I Want My iTV: A Glossary
What is IP/TV? Is that the same thing as iTV? Confused yet?
OMMA compiled a glossary to help you untangle these nascent technologies. IP/TV, or Internet Protocol Television, as deployed by telecommunications companies, has its own infrastructure. Interactive TV (iTV) applications that are built into digital set-top boxes enable a return path for consumer data. Both technologies are designed to offer marketers the ability to leverage a two-way dialogue with consumers. At least that's the potential...
What it stands for: Internet Protocol Television.
What it means: Generally, IP/TV is a system that uses Internet protocols to render audio and video. The finer details can change depending on who's using the term. Web nerds who refer to IP/TV are usually talking about Web video. In that case, IP/TV is a synonym for broadband, streaming, and wireless video.
When telecommunications types refer to IP/TV, they usually mean TV delivered by a communications company. IP/TV systems can run over either a hybrid copper/fiber system or over all-optical networks. Most communications companies offer both types of IP/TV, some even in the same markets. Optical IP/TV and hybrid systems handle ads differently.
What it stands for: Quadrature Amplitude Modulation.
What it means: QAM is the method by which cable companies deliver TV. The technology enables a return path for data.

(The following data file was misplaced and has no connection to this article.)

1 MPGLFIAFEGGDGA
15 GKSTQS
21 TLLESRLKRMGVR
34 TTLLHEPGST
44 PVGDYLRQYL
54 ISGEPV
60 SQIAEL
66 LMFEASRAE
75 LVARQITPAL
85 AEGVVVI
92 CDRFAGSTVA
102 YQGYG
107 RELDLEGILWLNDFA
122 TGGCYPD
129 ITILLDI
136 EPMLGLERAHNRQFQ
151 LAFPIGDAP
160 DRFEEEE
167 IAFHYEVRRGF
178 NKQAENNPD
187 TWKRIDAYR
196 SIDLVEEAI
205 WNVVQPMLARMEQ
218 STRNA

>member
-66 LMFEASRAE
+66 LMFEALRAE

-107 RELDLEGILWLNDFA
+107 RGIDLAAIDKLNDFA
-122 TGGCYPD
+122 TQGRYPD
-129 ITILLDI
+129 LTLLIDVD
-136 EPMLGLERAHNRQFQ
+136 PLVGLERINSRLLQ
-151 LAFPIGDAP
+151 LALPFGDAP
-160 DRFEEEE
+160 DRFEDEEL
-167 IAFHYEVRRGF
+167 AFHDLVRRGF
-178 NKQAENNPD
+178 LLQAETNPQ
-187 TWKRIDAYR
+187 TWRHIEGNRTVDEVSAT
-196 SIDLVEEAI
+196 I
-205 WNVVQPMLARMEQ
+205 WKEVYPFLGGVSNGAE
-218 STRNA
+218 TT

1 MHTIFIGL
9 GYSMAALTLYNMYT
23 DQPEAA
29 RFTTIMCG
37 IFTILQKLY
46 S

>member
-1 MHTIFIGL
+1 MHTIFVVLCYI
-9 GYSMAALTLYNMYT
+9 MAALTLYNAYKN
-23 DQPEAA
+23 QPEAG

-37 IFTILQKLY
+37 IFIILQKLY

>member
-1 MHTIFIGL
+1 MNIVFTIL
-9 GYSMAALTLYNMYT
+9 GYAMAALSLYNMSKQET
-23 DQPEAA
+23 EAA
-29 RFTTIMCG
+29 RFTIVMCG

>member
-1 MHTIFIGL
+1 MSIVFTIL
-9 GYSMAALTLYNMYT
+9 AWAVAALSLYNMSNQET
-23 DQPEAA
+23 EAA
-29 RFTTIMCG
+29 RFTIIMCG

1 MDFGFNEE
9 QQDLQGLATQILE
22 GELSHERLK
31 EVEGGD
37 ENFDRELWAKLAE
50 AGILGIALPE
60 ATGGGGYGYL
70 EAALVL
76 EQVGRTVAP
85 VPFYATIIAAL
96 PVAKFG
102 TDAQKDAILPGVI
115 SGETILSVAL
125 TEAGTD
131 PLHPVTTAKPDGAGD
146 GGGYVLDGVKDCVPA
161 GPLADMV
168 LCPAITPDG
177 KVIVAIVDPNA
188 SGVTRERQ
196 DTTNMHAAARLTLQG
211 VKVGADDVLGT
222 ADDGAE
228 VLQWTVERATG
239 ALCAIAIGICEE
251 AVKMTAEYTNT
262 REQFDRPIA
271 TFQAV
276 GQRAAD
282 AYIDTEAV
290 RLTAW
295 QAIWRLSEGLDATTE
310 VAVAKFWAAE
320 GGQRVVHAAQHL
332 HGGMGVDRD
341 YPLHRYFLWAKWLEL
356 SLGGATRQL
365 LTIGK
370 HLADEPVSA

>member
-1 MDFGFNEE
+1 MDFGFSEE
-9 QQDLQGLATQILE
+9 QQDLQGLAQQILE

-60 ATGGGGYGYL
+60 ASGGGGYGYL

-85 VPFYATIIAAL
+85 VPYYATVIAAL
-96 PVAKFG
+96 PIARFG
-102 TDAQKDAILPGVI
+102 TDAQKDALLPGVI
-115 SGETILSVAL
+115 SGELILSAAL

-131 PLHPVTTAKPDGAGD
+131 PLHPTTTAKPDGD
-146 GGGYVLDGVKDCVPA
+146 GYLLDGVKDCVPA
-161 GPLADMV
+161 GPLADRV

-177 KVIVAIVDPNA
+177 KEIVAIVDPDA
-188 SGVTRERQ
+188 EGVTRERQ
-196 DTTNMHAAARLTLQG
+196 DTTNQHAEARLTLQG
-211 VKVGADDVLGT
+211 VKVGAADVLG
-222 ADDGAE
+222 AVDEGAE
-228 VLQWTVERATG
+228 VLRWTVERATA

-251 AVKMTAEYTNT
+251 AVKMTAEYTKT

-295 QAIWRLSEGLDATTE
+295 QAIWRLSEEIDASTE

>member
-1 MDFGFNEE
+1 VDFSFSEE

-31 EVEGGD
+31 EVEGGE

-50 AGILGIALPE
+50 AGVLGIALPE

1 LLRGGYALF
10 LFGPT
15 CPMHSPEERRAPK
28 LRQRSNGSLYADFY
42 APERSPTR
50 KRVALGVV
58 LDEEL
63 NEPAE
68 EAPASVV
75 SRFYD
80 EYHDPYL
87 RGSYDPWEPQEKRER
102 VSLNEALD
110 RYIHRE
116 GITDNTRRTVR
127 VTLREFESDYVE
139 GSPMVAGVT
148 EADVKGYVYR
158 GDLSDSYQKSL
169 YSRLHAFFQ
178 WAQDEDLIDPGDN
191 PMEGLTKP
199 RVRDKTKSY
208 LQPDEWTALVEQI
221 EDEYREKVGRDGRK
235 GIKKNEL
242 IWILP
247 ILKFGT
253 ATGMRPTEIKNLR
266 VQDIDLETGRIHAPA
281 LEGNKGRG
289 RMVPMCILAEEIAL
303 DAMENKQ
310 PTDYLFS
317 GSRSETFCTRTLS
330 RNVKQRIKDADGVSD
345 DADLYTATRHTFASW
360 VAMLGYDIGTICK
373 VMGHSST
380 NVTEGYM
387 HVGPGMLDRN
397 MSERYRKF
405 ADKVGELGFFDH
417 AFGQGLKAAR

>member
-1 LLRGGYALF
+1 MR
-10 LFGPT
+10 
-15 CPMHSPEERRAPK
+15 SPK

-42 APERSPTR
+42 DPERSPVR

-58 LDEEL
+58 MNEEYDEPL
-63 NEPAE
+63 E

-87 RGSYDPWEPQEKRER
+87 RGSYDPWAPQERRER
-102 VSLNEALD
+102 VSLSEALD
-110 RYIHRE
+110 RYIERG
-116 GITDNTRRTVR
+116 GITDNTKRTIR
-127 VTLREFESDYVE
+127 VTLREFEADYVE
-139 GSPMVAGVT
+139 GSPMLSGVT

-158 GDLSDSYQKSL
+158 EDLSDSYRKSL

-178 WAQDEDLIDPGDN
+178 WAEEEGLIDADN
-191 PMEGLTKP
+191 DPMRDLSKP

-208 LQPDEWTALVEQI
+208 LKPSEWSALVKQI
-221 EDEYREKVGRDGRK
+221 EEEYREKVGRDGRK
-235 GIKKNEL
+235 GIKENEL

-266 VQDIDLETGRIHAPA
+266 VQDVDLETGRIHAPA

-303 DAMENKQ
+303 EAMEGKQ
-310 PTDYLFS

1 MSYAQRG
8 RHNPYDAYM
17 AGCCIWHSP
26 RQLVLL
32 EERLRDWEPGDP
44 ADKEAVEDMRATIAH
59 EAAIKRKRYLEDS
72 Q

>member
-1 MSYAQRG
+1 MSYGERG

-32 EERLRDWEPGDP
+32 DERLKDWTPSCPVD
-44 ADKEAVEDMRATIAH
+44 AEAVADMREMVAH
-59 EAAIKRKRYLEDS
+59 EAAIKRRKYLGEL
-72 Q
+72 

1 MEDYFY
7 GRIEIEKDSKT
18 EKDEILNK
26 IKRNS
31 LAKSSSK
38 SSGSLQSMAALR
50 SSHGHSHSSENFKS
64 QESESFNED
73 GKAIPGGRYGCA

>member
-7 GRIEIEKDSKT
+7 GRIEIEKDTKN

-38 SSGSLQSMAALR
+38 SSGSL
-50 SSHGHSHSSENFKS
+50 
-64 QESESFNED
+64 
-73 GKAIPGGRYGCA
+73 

What it stands for: Data Over Cable Service Interface Specification.
What it does: DOCSIS enables a two-way exchange of data over one-way cable systems. It is the cable industry's answer to IP-based communications. Since QAM cable networks normally only send content out, cable operators had to be clever about creating an upstream data path. Enter DOCSIS. But DOCSIS-over-QAM is bandwidth-constrained, so the return path is also bandwidth-constrained, as are the services offered on that return path.
What it stands for: Interactive Television
What it means: Interactive TV (iTV) is any television that has a so-called "return path." Information flows not only from broadcaster to viewer, but also back from viewer to broadcaster. Another feature common to all iTV systems is the ability to offer each TV set, or each viewer who uses that TV set, a different choice of content.
Developments in iTV are important for marketers to follow, because the technology offers the potential for couch commerce (the ability to order a pizza or a shirt with the click of a remote control), DVR features, the capability of clicking on ads to find out more, and click-stream analysis. With iTV, every click of the remote control goes into a database and can be analyzed by marketers to create household profiles. Such profiles are very useful for targeting consumers via direct marketing strategies. In an iTV world, the TV will be able to deliver targeted promotions, monitor responses, and then suggest alternative offers based on a consumer's response.
Digital set-top box providers such as Motorola, Scientific Atlantic, Pace, and Microsoft are designing boxes to run iTV applications. In many cases, they are teaming up with ad networks; Motorola, for example, is a major investor in SpotOn, a targeted advertising system.